Cah - Cos is adjacent over hypotenuse
Toa - Tan is opposite over adjacent

The functions describe the ratios between sides for different angles of a right triangles.

For any angle in a RIGHT TRIANGLE
Sin(angle) = lengthOfOppositeSide / lengthOfHypotenuse
Cos(angle) = lengthOfAdjacentSide / lengthOfHypotenuse
Tan(angle) = lengthOfOppositeSide / lengthOfAdjacentSide

Note that because some of the ratios rely explicitly on the hypotenuse, the equations are not quite as useful when the given angle is the right angle (e.g. for a right angle, the opposite side is the hypotenuse, so Sin(90 degrees) = 1). With these, you can figure out the lengths of sides of a right triangle given one of the (non-right) angles.

Using this knowledge, you can "thrust" the player in a given direction based on his arbitrary angle. Right triangles enter the problem as so: Thrusting the player once at an angle of 30 degrees (northeast) with arbitrary force of 15 is functionally equivalent to thrusting the player twice with lesser forces: once at 0 degrees (due east) and once at 90 degrees (due north). That is, after doing either of these operations (one angled thrust OR two direct thrusts), all things being equal, the player will wind up in the same position. In other words, the angled thrust has an X and Y component to it. In order to fake a thrust, the author needs to know these components, since he can't tell ZDoom to reposition the player at an angle.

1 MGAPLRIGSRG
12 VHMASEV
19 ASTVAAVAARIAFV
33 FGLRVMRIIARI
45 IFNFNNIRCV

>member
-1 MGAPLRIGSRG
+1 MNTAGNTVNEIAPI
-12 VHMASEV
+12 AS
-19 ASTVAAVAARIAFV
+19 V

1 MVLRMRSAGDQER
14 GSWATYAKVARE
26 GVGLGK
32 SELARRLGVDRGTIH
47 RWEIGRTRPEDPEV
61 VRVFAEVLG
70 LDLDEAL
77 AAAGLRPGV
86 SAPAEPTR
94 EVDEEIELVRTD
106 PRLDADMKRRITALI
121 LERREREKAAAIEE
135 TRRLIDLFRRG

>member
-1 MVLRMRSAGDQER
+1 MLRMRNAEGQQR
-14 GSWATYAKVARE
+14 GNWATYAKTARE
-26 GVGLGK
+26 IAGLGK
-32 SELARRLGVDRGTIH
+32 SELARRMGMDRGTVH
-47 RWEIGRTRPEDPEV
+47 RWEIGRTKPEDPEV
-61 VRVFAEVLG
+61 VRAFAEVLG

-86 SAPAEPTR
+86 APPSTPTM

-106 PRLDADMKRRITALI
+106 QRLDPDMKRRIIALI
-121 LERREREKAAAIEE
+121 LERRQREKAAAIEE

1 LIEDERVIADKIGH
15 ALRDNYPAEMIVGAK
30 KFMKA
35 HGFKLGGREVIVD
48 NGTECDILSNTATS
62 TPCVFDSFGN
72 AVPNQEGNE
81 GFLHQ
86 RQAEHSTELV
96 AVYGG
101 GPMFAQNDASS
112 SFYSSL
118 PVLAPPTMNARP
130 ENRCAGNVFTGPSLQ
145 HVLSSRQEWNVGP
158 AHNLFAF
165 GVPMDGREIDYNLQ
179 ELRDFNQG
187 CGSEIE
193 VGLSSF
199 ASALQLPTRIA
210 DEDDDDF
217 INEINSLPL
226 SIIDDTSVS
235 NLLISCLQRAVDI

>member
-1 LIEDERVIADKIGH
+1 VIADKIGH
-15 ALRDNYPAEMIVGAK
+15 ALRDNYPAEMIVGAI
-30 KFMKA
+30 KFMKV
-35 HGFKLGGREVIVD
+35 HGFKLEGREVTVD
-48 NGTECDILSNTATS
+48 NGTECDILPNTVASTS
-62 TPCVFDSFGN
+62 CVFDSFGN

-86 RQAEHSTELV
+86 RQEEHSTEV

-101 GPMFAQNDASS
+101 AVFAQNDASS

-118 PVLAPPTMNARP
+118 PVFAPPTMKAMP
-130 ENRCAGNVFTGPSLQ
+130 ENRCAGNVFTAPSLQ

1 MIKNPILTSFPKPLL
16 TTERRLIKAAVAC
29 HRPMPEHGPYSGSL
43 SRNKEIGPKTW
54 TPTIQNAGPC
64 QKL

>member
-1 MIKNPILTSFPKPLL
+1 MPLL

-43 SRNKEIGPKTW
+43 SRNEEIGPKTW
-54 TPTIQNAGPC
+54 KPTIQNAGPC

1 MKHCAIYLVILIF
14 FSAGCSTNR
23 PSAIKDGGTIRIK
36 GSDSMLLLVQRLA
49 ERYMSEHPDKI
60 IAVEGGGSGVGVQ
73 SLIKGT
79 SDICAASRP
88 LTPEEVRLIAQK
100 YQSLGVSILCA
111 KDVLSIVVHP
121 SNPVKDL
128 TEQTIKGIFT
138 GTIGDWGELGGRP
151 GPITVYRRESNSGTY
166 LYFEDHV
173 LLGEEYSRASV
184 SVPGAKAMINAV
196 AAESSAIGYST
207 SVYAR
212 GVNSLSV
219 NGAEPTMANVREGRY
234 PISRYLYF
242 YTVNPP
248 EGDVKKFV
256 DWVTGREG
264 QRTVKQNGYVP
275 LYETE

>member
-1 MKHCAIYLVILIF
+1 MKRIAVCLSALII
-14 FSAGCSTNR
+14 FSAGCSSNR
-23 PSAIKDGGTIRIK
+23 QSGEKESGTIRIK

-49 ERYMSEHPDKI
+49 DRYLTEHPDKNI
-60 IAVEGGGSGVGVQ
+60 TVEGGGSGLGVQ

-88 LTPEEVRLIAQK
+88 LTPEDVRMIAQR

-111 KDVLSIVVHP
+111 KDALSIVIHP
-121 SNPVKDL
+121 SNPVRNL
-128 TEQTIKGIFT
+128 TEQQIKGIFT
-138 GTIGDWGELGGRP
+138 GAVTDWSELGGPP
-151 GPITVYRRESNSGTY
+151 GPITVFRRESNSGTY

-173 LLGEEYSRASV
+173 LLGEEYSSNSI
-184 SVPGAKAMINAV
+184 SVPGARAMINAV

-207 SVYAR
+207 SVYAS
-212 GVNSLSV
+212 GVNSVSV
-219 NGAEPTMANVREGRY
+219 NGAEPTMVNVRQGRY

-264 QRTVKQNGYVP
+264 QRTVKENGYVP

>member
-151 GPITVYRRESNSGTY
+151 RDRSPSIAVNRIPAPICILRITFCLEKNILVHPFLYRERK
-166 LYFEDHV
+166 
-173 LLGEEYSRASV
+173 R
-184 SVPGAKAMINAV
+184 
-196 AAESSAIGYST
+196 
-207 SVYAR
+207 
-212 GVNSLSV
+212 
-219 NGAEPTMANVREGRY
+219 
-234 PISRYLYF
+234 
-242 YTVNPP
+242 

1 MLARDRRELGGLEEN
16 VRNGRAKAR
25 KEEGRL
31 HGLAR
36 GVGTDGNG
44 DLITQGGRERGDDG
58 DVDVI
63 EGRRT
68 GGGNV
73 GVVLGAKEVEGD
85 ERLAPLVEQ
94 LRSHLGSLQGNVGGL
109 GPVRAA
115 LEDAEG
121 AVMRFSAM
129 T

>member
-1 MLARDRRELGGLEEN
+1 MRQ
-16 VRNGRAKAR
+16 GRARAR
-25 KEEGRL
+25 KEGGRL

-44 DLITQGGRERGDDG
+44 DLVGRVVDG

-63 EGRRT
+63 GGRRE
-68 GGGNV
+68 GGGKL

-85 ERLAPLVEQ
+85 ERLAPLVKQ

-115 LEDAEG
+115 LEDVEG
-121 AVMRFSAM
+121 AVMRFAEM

If you take the X and Y components and line them up, you notice that they make a right angle (due east vs. due north), as they should with one being solely in the X direction and the other being solely in the Y. If they form a right angle, the original angled thrust can be placed between the two to complete the right triangle. We can now use Sin and Cos to figure out the X and Y components, since we know the angle and "force" of the intended "thrust":

P = Player
D = Destination
a = Known angle
    / |
   /  | y
  /a  |

angle = 30
force = 15 // The hypotenuse

Sin(angle) = opposite / hypotenuse  // opposite is y component of force
Sin(30) = opposite / 15
Sin(30) * 15 = opposite
0.5 * 15 = opposite
7.5 = opposite

Cos(angle) = adjacent / hypotenuse  // adjacent is x component of force
Cos(30) = adjacent / 15
Cos(30) * 15 = adjacent
0.866 * 15 = adjacent
13 = adjacent (rounded)

Piece of cake, right? Now does this all make sense? The 3 sides of the right triangle are 15 (the hypotenuse), 7.5 (y-side), and 13 (x-side). 15, the largest side, is opposite the right angle (90 degrees), the largest angle. Correct. 7.5, the smallest side, is opposite the 30 degree angle, the smallest angle. Correct. 13, the middle-sized side, is opposite the last remaining angle. Is that right?

180 degrees = 90 degrees + 30 degrees + X degrees
180 - 90 - 30 = X
90 - 30 = X
60 = X

60 degrees: smaller than 90 but larger than 30. Correct.

It couldn't be any simpler.

You can make use of these properties anytime you are dealing with right triangles. 2 lines come together at 90 degrees? That's a right angle, which means you can make a right triangle. A line pointing in an arbitrary direction? Break it down into X and Y components and you have a right triangle.

So that's Trigonometry basics in a nutshell.

Tutorial provided by Zippy